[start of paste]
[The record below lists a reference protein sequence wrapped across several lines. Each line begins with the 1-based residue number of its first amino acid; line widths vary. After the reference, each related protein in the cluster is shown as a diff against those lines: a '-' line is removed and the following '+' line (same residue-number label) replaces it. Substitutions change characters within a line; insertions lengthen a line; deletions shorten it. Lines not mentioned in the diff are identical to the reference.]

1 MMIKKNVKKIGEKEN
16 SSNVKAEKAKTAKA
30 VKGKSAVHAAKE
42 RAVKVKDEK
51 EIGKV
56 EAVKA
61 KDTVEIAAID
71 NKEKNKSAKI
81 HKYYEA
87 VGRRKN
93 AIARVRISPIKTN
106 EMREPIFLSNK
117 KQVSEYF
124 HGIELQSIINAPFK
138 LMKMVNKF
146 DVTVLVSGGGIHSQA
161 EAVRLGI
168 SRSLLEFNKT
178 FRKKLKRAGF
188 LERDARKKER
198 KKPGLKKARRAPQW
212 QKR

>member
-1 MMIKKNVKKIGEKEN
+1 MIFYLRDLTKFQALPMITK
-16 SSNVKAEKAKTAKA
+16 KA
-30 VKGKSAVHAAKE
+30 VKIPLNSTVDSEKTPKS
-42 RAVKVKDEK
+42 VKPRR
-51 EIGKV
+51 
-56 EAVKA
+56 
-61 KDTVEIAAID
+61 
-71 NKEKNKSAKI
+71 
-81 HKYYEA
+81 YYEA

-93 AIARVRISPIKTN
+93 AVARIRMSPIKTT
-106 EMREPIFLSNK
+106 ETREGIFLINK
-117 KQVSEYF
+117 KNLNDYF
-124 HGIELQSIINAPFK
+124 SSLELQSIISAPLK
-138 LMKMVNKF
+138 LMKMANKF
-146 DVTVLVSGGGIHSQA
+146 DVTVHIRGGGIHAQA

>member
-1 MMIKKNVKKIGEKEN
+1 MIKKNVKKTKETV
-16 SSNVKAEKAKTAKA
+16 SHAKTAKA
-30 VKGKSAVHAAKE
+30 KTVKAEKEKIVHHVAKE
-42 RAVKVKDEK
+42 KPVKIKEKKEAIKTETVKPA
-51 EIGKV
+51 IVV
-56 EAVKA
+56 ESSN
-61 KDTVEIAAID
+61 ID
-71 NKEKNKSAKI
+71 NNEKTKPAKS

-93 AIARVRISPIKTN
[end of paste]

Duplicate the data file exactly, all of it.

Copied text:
[The record below lists a reference protein sequence wrapped across several lines. Each line begins with the 1-based residue number of its first amino acid; line widths vary. After the reference, each related protein in the cluster is shown as a diff against those lines: a '-' line is removed and the following '+' line (same residue-number label) replaces it. Substitutions change characters within a line; insertions lengthen a line; deletions shorten it. Lines not mentioned in the diff are identical to the reference.]

1 MMIKKNVKKIGEKEN
16 SSNVKAEKAKTAKA
30 VKGKSAVHAAKE
42 RAVKVKDEK
51 EIGKV
56 EAVKA
61 KDTVEIAAID
71 NKEKNKSAKI
81 HKYYEA
87 VGRRKN
93 AIARVRISPIKTN
106 EMREPIFLSNK
117 KQVSEYF
124 HGIELQSIINAPFK
138 LMKMVNKF
146 DVTVLVSGGGIHSQA
161 EAVRLGI
168 SRSLLEFNKT
178 FRKKLKRAGF
188 LERDARKKER
198 KKPGLKKARRAPQW
212 QKR

>member
-1 MMIKKNVKKIGEKEN
+1 MIFYLRDLTKFQALPMITK
-16 SSNVKAEKAKTAKA
+16 KA
-30 VKGKSAVHAAKE
+30 VKIPLNSTVDSEKTPKS
-42 RAVKVKDEK
+42 VKPRR
-51 EIGKV
+51 
-56 EAVKA
+56 
-61 KDTVEIAAID
+61 
-71 NKEKNKSAKI
+71 
-81 HKYYEA
+81 YYEA

-93 AIARVRISPIKTN
+93 AVARIRMSPIKTT
-106 EMREPIFLSNK
+106 ETREGIFLINK
-117 KQVSEYF
+117 KNLNDYF
-124 HGIELQSIINAPFK
+124 SSLELQSIISAPLK
-138 LMKMVNKF
+138 LMKMANKF
-146 DVTVLVSGGGIHSQA
+146 DVTVHIRGGGIHAQA

>member
-1 MMIKKNVKKIGEKEN
+1 MIKKNVKKTKETV
-16 SSNVKAEKAKTAKA
+16 SHAKTAKA
-30 VKGKSAVHAAKE
+30 KTVKAEKEKIVHHVAKE
-42 RAVKVKDEK
+42 KPVKIKEKKEAIKTETVKPA
-51 EIGKV
+51 IVV
-56 EAVKA
+56 ESSN
-61 KDTVEIAAID
+61 ID
-71 NKEKNKSAKI
+71 NNEKTKPAKS

-93 AIARVRISPIKTN